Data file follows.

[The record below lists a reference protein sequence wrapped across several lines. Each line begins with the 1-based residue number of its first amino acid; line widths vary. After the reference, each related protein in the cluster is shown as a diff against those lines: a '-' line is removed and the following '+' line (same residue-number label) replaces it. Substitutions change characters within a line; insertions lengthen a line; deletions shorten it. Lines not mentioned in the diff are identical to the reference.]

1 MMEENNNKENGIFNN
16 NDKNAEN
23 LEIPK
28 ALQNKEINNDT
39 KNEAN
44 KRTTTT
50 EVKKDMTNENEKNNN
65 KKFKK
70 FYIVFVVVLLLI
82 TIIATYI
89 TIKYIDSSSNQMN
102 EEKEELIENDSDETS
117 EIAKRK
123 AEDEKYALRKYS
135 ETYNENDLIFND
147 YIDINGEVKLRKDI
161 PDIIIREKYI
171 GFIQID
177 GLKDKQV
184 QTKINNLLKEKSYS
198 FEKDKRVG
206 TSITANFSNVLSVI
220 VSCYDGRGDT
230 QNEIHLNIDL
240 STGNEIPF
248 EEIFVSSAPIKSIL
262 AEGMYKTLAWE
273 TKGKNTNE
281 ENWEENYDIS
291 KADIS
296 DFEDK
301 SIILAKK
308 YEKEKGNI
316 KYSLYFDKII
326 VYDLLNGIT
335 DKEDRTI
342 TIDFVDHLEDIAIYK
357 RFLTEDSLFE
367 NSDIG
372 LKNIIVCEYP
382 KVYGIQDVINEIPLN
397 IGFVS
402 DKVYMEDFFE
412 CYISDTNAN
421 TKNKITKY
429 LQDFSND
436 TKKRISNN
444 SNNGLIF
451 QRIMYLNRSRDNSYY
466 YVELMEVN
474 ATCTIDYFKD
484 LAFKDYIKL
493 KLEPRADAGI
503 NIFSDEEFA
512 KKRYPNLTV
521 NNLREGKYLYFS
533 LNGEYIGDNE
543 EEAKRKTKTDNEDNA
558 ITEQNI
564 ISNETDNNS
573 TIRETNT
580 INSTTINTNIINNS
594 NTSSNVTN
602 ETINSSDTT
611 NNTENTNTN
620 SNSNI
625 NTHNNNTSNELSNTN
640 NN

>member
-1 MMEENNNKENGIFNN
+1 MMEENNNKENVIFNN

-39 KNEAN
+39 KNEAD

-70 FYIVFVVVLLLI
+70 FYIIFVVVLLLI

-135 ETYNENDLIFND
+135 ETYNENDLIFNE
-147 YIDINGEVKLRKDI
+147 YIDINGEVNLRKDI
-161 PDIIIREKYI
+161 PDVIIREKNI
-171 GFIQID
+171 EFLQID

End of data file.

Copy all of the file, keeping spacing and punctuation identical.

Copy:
[The record below lists a reference protein sequence wrapped across several lines. Each line begins with the 1-based residue number of its first amino acid; line widths vary. After the reference, each related protein in the cluster is shown as a diff against those lines: a '-' line is removed and the following '+' line (same residue-number label) replaces it. Substitutions change characters within a line; insertions lengthen a line; deletions shorten it. Lines not mentioned in the diff are identical to the reference.]

1 MMEENNNKENGIFNN
16 NDKNAEN
23 LEIPK
28 ALQNKEINNDT
39 KNEAN
44 KRTTTT
50 EVKKDMTNENEKNNN
65 KKFKK
70 FYIVFVVVLLLI
82 TIIATYI
89 TIKYIDSSSNQMN
102 EEKEELIENDSDETS
117 EIAKRK
123 AEDEKYALRKYS
135 ETYNENDLIFND
147 YIDINGEVKLRKDI
161 PDIIIREKYI
171 GFIQID
177 GLKDKQV
184 QTKINNLLKEKSYS
198 FEKDKRVG
206 TSITANFSNVLSVI
220 VSCYDGRGDT
230 QNEIHLNIDL
240 STGNEIPF
248 EEIFVSSAPIKSIL
262 AEGMYKTLAWE
273 TKGKNTNE
281 ENWEENYDIS
291 KADIS
296 DFEDK
301 SIILAKK
308 YEKEKGNI
316 KYSLYFDKII
326 VYDLLNGIT
335 DKEDRTI
342 TIDFVDHLEDIAIYK
357 RFLTEDSLFE
367 NSDIG
372 LKNIIVCEYP
382 KVYGIQDVINEIPLN
397 IGFVS
402 DKVYMEDFFE
412 CYISDTNAN
421 TKNKITKY
429 LQDFSND
436 TKKRISNN
444 SNNGLIF
451 QRIMYLNRSRDNSYY
466 YVELMEVN
474 ATCTIDYFKD
484 LAFKDYIKL
493 KLEPRADAGI
503 NIFSDEEFA
512 KKRYPNLTV
521 NNLREGKYLYFS
533 LNGEYIGDNE
543 EEAKRKTKTDNEDNA
558 ITEQNI
564 ISNETDNNS
573 TIRETNT
580 INSTTINTNIINNS
594 NTSSNVTN
602 ETINSSDTT
611 NNTENTNTN
620 SNSNI
625 NTHNNNTSNELSNTN
640 NN

>member
-1 MMEENNNKENGIFNN
+1 MMEENNNKENVIFNN

-39 KNEAN
+39 KNEAD

-70 FYIVFVVVLLLI
+70 FYIIFVVVLLLI

-135 ETYNENDLIFND
+135 ETYNENDLIFNE
-147 YIDINGEVKLRKDI
+147 YIDINGEVNLRKDI
-161 PDIIIREKYI
+161 PDVIIREKNI
-171 GFIQID
+171 EFLQID